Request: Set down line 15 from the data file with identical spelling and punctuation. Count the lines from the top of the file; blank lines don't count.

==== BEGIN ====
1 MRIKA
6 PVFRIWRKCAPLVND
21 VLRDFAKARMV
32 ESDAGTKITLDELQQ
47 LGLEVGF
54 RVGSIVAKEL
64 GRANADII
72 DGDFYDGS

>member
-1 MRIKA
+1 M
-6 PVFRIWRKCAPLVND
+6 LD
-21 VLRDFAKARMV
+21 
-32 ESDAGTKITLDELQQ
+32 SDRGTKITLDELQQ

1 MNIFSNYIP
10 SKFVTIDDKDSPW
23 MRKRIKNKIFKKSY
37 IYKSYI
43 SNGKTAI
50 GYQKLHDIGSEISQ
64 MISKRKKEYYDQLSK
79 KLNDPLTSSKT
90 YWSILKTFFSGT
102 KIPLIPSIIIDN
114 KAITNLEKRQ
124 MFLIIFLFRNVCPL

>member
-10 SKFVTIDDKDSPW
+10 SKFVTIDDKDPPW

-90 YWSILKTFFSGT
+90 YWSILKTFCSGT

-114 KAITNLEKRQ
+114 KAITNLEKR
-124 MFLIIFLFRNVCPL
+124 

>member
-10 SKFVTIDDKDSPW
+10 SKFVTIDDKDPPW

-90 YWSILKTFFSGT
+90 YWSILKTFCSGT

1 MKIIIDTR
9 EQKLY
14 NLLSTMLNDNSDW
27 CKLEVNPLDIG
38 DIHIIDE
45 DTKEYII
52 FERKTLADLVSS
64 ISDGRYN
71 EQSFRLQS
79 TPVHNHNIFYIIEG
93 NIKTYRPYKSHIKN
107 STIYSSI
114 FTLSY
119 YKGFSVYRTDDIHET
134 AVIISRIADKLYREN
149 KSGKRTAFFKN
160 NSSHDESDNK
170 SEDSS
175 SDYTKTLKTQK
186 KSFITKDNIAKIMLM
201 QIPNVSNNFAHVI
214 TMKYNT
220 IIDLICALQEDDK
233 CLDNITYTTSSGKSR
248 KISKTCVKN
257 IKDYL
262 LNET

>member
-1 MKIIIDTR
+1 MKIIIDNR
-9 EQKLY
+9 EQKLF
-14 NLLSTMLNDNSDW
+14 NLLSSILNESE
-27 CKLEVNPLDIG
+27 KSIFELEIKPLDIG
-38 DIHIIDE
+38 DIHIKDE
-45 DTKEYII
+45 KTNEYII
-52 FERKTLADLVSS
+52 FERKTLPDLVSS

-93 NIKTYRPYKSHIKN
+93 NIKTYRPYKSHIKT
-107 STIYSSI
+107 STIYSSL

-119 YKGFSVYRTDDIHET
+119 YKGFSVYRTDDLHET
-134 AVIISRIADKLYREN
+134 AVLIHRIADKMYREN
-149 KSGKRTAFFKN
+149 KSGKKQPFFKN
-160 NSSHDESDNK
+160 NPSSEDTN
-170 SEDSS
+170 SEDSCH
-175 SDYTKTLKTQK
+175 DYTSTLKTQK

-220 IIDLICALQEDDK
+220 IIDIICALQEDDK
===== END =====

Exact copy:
+21 